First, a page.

By Valerie Strauss
An anonymous letter sent to the University of Virginia student newspaper takes credit in the name of unnamed students for vandalizing a fraternity house that has been at the center of a Rolling Stone magazine story about a gang rape that allegedly occurred there. What’s more, the students who took responsibility for the vandalism said they would “escalate” and “provoke” the university until its demands are met.
The fraternity house of the university’s Phi Kappa Psi chapter was vandalized early Thursday, with windows broken and the words such as “SUSPEND US” spray painted on the walls. The Rolling Stone article tells the story of a freshman who alleges that she was gang-raped by seven male students at the fraternity house in 2012. The story says that she told university officials but did not press charges after being discouraged by friends.
The student Cavalier Daily reported that the letter, sent by a “John Doe” and signed by “the students who vandalized the Phi Psi house,” said university authorities should carry out:
“An immediate revision of University policy mandating expulsion as the only sanction for rape and sexual assault.”
“The immediate suspension of UVA’s Phi Kappa Psi chapter, and a thorough review of the entire fraternity system.”
“A thorough overhaul of the University’s Sexual Misconduct Board and the resignation of Dean Nicole Eramo.”
“The immediate implementation of harm reduction policies at fraternity parties, such as policing, University supervision, or permission for parties to be held in safer environments such as sorority houses.”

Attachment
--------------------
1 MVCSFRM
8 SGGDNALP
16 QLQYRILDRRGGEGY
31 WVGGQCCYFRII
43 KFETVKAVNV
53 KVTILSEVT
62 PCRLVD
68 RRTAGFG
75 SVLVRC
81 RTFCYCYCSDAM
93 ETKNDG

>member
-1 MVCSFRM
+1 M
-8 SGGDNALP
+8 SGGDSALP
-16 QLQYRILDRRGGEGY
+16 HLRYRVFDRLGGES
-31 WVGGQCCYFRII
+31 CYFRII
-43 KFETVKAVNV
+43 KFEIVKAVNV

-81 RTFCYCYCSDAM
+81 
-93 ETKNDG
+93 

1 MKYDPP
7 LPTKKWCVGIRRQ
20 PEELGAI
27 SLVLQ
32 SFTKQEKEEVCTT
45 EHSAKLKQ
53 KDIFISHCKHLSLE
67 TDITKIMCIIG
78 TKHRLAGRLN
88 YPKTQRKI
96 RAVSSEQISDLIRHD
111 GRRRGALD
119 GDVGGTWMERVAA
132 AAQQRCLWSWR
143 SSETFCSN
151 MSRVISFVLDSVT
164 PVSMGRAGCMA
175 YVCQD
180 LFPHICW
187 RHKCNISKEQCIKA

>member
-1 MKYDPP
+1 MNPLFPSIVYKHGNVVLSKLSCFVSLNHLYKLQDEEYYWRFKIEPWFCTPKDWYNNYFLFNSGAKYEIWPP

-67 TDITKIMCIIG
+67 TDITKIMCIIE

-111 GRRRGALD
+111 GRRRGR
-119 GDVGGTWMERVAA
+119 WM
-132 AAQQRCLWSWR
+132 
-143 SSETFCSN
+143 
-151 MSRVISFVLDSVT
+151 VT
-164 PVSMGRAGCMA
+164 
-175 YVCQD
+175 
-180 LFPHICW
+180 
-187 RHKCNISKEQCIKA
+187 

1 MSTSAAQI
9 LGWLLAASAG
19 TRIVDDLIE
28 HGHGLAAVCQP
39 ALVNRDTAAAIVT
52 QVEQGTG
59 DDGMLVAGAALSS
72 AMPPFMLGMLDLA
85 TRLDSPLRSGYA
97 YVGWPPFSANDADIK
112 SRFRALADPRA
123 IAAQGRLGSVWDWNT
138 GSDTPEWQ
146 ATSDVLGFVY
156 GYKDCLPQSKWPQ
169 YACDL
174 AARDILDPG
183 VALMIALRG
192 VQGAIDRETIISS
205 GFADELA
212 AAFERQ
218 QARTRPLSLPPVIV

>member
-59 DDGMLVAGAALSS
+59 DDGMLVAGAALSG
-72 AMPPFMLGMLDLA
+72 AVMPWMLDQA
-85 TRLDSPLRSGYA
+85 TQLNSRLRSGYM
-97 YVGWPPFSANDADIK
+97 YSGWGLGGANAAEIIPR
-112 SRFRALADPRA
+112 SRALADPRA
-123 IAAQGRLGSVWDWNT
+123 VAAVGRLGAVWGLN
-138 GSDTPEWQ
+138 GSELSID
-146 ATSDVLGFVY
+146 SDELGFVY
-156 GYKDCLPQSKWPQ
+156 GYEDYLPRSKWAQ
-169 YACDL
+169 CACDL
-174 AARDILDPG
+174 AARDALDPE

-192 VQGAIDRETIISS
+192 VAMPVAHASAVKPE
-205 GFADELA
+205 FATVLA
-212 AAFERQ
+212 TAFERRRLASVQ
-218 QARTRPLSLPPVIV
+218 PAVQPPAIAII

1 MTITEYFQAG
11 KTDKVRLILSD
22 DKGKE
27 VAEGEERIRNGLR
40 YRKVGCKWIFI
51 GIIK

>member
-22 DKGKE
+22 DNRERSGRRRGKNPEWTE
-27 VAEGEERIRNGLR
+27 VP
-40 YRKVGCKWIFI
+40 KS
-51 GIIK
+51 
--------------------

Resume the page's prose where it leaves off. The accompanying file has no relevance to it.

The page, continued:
The fraternity’s university chapter said in a statement Thursday afternoon that it had “no specific knowledge of the claims” in the Rolling Stone article but took the allegations seriously and was voluntarily suspending its Fraternal Organization Agreement with the university, which effectively stops all fraternity activities. Virginia Gov. Terry McAuliffe said that the university will investigate the rape allegations made in the article and review policies and procedures involving sexual assault on campus. University President Teresa Sullivan said in a statement that she had asked the Charlottesville, Va., police to investigate the allegations of the 2012 rape.
The anonymous letter claiming credit for the vandalism at the frat house also said:
“We applaud the bravery of those who have shared their stories, and we promise that their bravery will not be in vain. This situation is just beginning. We will escalate and we will provoke until justice is achieved for the countless victims of rampant sexual violence at this University and around the nation.”